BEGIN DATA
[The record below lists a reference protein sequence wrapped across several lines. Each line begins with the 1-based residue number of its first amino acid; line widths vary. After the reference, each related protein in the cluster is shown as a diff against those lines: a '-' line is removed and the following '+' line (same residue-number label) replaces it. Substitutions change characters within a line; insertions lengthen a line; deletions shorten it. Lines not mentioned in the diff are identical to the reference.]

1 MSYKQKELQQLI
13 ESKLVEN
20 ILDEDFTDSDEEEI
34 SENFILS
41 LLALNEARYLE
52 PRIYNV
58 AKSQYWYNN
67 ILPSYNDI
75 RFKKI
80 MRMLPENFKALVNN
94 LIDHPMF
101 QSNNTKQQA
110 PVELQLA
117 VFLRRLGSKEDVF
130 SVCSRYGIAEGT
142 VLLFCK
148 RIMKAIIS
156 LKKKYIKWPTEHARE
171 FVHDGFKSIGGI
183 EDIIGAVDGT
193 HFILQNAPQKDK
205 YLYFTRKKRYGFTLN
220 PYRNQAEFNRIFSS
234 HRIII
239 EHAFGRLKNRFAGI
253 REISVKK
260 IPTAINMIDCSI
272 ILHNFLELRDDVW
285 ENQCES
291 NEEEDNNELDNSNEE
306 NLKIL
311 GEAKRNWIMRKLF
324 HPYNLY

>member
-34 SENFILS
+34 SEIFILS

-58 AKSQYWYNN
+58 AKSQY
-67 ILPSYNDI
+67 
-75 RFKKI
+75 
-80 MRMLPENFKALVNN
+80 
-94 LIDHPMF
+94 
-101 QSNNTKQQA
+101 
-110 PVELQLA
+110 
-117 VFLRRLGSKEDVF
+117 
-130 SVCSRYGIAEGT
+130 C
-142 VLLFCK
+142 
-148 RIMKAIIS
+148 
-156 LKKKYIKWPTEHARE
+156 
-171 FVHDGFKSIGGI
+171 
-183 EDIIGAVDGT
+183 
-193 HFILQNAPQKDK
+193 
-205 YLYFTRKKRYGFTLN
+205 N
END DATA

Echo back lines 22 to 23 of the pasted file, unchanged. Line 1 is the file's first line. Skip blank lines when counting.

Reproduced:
193 HFILQNAPQKDK
205 YLYFTRKKRYGFTLN